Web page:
ALMATY (Reuters) - Opposition politicians and activists in Tajikistan have accused the government of orchestrating lynch mob-style attacks on their families as part of a broader crackdown on dissent by President Imomali Rakhmon.
The Dushanbe government has denied directing the attacks and said it would investigate them.
Tajik authorities last year outlawed the opposition group, the Islamic Renaissance Party of Tajikistan (IRPT), and have since jailed most of its senior officials on charges of staging a failed September 2015 coup.
Now, politicians say, their families are being targeted by mobs acting with impunity.
“Threats, pogroms, arsons and stone-throwing attacks have begun against the homes of the relatives of opposition members and those who have spoken at this conference,” Mukhiddin Kabiri, the leader in exile of IRPT, told a conference of the Organization for Security and Cooperation in Europe in Warsaw on Wednesday.
Kabiri, who addressed the conference by Skype, said there had been at least six such attacks across the Central Asian state over the preceding three days, including those against his relatives.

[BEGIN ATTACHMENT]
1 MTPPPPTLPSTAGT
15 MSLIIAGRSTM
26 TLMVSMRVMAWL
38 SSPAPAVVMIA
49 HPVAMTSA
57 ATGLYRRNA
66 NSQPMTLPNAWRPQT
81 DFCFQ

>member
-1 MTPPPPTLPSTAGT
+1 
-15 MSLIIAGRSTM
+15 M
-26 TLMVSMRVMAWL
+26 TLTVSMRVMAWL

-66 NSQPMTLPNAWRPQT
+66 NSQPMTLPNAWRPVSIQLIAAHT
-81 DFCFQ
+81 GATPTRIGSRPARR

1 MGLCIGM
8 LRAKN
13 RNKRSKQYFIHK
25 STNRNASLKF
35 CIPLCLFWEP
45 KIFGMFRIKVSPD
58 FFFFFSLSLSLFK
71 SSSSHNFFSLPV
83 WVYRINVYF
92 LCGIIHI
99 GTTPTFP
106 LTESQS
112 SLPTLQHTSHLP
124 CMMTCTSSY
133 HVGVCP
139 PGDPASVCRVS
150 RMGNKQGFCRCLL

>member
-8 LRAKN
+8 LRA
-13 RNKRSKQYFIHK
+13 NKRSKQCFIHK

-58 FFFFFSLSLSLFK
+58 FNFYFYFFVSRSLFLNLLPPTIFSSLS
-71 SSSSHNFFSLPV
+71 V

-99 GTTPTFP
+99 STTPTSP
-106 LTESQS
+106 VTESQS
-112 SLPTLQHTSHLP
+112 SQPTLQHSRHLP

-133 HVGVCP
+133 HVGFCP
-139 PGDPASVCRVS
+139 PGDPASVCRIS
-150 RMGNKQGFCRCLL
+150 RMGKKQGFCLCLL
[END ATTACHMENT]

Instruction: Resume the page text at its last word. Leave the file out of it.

U.S.-based rights group Human Rights Watch also cited several cases of mob attacks, in one of which the crowd assaulted a 10-year-old niece of a political activist, hitting and kicking her.
Circumstances “suggest that the attacks were orchestrated and coordinated by Tajik authorities”, the group said.
“Tajikistan is in the midst of the worst political and religious crackdown since the end of the country’s 1992-1997 civil war.”
The official Tajik delegation had walked out of the same conference on September 23, protesting that the OSCE had allowed opposition activists to take part and describing them as criminals.
Tajikistan’s Interior Ministry said on Thursday it had not received any requests from the alleged victims of the attacks but would investigate them.
President Rakhmon enjoys sweeping powers amid a flourishing personality cult, and strengthened his position even further this year through a referendum that amended the constitution, allowing him to run for an unlimited number of terms.
Mostly Muslim Tajikistan, which borders volatile Afghanistan, is the poorest former Soviet republic with per capita gross domestic product of just $2,780, according to World Bank data. Almost one-third of the population officially lives in poverty.
Reporting by Olzhas Auyezov; Editing by Richasrd Balmforth